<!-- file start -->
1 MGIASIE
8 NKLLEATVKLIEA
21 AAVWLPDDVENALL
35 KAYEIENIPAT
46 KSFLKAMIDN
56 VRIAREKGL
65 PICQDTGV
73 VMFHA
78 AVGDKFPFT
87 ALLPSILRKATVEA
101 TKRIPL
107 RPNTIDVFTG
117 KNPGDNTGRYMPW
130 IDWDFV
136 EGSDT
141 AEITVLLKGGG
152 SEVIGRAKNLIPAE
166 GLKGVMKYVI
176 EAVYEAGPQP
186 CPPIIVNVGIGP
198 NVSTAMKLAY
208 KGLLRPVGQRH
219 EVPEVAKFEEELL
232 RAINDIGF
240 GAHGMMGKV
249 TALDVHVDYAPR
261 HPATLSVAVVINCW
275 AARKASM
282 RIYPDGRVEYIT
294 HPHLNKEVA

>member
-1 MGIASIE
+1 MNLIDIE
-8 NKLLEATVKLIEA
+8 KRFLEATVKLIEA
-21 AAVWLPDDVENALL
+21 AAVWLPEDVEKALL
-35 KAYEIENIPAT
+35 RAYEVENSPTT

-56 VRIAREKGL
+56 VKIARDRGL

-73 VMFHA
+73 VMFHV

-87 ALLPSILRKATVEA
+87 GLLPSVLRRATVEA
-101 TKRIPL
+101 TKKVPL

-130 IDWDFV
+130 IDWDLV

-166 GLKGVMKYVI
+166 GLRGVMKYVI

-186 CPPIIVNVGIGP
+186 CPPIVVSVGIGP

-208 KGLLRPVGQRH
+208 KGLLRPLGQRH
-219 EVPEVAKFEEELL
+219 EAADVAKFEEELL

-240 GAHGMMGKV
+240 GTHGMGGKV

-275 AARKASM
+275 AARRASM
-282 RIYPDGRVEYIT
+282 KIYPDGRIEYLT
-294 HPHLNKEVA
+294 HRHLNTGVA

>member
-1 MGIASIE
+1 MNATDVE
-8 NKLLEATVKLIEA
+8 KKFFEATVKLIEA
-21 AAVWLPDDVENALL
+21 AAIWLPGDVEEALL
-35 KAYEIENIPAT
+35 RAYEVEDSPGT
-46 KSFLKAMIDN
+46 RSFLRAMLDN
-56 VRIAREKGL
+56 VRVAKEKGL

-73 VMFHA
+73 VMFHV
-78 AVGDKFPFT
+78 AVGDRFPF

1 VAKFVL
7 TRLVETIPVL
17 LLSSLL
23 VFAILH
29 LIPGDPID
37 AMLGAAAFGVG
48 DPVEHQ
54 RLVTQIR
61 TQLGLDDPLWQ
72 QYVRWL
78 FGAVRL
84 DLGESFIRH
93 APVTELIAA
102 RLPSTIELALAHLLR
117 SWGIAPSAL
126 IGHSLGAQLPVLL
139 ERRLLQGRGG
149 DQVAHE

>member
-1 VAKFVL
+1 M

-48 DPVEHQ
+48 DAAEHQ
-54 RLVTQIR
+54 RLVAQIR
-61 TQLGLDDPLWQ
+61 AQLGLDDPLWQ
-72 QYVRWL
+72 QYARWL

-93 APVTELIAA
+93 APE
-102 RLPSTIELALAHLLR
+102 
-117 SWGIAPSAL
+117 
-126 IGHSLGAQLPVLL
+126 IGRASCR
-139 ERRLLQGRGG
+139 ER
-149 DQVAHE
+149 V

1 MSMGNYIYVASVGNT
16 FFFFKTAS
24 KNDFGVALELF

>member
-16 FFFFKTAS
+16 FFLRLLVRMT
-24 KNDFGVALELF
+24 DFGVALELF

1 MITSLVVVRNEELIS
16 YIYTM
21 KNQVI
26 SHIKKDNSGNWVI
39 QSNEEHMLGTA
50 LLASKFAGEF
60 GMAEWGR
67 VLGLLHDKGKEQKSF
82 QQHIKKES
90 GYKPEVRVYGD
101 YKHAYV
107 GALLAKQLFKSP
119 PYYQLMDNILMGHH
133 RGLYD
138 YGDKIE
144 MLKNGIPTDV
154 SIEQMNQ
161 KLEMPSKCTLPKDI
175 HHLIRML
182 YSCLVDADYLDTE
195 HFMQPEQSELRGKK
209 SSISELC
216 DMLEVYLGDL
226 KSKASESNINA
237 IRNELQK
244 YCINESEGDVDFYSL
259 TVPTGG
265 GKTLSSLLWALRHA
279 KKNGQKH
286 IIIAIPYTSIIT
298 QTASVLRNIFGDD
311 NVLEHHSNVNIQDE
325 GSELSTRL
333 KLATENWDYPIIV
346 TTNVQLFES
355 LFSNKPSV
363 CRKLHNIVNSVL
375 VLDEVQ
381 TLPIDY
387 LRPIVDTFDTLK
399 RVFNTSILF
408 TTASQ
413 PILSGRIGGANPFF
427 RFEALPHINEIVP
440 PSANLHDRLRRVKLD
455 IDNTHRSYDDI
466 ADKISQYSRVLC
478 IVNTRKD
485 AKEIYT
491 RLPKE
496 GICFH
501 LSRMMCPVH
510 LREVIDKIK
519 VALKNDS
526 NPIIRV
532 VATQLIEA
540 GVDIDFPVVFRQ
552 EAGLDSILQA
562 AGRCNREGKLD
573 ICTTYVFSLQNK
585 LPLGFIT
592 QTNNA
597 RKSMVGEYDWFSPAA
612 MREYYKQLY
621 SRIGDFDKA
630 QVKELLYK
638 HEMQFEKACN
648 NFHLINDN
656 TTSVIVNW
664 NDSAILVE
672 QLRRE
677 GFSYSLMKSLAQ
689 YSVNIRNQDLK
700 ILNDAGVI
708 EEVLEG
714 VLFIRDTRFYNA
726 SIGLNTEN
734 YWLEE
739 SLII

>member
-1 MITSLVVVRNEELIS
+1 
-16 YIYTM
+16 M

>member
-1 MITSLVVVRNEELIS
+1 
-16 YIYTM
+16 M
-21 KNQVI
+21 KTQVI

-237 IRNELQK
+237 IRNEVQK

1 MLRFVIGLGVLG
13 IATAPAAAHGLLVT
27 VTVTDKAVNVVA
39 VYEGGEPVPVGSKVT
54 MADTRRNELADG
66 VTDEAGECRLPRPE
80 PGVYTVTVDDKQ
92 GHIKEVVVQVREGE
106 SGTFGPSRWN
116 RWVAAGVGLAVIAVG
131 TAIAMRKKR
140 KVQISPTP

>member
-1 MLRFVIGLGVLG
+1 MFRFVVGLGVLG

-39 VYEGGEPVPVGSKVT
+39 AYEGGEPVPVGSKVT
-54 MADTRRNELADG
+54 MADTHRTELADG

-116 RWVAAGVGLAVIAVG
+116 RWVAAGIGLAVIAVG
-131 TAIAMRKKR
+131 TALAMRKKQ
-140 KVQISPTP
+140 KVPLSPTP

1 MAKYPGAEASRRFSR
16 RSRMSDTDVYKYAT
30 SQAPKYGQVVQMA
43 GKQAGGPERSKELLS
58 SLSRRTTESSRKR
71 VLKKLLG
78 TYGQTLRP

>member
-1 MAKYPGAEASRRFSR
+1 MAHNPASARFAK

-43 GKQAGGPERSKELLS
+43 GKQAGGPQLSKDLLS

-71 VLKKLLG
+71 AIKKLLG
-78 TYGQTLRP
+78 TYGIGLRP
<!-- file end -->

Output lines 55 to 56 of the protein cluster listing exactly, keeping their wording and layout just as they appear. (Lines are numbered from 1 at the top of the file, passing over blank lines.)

+208 KGLLRPLGQRH
-219 EVPEVAKFEEELL